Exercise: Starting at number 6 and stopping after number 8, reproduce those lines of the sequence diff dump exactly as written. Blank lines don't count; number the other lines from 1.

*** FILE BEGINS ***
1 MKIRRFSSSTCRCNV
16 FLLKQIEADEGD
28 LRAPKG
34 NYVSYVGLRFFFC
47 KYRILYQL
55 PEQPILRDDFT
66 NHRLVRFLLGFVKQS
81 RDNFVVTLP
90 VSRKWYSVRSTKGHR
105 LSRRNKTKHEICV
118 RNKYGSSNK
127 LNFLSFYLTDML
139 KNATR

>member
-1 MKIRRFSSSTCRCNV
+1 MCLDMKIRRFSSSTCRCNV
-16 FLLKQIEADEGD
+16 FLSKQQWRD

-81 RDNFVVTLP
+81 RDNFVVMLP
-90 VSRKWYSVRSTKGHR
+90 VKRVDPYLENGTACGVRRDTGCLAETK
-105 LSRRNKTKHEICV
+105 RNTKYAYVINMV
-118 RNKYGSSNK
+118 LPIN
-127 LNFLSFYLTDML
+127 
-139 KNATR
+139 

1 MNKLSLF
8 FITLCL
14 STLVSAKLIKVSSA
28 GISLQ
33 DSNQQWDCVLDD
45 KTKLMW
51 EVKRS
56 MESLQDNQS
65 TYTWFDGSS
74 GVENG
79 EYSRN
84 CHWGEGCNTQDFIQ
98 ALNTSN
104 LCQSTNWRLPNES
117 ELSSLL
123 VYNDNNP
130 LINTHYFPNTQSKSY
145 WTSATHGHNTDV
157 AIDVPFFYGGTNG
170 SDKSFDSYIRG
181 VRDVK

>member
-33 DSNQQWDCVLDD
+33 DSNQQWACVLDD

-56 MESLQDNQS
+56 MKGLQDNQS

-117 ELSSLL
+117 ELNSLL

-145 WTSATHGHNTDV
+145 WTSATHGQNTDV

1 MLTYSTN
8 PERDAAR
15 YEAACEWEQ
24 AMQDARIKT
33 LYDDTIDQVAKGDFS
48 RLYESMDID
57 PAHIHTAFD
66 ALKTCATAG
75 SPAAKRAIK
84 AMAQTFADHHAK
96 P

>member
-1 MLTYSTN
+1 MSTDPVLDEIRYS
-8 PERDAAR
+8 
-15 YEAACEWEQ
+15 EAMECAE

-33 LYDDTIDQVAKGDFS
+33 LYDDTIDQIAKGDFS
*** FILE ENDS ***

55 PEQPILRDDFT
66 NHRLVRFLLGFVKQS
81 RDNFVVTLP